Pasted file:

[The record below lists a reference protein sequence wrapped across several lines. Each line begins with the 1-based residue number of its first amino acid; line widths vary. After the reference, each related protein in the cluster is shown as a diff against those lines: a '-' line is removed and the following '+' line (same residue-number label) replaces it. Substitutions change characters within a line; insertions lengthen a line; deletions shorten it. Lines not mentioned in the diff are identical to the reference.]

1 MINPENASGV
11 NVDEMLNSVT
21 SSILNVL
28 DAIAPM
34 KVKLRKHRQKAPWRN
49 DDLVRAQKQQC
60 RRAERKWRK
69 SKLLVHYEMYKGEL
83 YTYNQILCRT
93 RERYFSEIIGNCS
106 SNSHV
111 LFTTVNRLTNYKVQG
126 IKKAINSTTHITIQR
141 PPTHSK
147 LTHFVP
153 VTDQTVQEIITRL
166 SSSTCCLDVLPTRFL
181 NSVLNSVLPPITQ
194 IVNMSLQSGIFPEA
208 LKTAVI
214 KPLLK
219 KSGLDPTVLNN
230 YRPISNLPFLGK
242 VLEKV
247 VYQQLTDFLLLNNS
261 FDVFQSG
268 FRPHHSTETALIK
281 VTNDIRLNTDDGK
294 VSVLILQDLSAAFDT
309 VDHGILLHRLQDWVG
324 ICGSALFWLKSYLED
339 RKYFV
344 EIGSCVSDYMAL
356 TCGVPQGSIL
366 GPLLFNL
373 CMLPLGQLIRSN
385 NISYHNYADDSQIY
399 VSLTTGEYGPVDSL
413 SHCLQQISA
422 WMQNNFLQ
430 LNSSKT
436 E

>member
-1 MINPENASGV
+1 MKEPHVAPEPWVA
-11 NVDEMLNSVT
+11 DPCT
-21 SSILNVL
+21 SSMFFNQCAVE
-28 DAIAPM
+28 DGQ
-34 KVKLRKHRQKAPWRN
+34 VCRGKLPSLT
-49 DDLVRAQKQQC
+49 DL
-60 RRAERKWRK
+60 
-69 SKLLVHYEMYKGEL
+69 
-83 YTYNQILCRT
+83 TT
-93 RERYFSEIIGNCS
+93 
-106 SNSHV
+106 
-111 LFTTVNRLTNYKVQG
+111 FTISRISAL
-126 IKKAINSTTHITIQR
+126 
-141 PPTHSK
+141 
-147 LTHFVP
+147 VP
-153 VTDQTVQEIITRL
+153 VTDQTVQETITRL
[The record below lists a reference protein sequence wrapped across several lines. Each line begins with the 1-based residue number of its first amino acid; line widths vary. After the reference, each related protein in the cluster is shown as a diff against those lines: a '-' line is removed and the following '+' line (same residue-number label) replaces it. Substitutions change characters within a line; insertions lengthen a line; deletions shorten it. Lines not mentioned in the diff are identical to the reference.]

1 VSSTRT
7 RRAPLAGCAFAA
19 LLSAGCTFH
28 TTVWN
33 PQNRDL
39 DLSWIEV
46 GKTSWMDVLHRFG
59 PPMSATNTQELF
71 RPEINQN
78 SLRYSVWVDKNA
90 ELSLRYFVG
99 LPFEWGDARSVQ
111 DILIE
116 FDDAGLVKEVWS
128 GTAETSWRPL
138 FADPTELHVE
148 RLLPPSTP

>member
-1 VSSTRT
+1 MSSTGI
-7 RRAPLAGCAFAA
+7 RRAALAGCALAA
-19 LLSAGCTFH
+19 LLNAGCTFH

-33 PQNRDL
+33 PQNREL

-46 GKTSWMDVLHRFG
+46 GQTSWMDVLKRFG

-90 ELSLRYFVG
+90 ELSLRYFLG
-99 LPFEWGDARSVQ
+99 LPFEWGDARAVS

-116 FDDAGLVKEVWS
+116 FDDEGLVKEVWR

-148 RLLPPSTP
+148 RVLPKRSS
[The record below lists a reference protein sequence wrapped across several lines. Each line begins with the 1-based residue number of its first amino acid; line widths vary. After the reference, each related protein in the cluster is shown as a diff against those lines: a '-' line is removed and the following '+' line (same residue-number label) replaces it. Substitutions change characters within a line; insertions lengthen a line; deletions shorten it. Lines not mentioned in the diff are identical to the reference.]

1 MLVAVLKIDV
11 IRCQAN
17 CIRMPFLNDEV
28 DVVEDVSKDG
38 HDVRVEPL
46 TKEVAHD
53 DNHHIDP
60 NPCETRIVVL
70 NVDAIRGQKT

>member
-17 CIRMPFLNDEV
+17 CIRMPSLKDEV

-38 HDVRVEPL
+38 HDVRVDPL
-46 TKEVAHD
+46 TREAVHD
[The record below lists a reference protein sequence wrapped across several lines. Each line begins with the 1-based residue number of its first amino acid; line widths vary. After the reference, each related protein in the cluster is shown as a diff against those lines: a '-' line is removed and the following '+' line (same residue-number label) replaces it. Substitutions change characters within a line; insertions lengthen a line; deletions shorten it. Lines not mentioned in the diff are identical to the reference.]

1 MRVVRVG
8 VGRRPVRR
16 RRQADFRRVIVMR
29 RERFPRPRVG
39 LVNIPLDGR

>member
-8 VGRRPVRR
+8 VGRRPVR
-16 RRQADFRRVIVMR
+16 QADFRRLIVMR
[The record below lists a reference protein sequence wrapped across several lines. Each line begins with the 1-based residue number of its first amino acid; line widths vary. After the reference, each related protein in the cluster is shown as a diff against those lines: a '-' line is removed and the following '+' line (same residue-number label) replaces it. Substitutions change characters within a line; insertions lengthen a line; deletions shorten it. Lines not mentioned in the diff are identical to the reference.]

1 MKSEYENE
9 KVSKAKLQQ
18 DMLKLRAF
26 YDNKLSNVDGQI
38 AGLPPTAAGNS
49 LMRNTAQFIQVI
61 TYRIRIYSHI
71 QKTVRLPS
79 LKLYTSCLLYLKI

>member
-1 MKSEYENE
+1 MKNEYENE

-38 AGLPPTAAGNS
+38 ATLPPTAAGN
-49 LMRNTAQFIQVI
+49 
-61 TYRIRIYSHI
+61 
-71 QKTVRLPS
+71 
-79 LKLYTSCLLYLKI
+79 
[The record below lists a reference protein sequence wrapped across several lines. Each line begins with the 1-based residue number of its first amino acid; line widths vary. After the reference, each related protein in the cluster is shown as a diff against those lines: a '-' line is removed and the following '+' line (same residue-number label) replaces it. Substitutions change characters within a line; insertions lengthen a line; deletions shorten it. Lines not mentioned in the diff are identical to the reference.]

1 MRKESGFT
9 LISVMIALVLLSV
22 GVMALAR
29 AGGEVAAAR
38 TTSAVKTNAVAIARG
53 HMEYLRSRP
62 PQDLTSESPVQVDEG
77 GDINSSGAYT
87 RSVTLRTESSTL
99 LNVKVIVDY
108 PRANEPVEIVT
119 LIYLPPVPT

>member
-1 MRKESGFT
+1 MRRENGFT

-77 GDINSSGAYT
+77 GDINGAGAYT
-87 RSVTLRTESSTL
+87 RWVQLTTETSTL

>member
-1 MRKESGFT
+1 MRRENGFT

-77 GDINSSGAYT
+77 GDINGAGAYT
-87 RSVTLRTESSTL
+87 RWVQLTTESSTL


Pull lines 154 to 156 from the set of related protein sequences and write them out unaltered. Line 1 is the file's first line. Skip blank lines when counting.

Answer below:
+1 MKNEYENE

-38 AGLPPTAAGNS
+38 ATLPPTAAGN